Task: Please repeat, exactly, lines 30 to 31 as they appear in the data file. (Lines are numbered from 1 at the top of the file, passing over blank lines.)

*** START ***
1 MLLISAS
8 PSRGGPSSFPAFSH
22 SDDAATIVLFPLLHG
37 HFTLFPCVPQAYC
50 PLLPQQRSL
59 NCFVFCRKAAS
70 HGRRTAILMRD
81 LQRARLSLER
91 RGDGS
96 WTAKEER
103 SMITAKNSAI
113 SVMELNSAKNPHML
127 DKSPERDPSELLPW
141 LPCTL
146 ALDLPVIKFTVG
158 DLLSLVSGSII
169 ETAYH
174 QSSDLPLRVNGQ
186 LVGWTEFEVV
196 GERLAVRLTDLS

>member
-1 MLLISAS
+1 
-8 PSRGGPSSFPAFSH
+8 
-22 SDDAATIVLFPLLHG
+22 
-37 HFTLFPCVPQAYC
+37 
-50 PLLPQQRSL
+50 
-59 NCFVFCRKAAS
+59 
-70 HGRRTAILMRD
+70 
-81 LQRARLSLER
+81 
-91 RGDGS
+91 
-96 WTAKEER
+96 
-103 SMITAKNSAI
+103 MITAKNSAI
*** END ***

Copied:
-50 PLLPQQRSL
+50 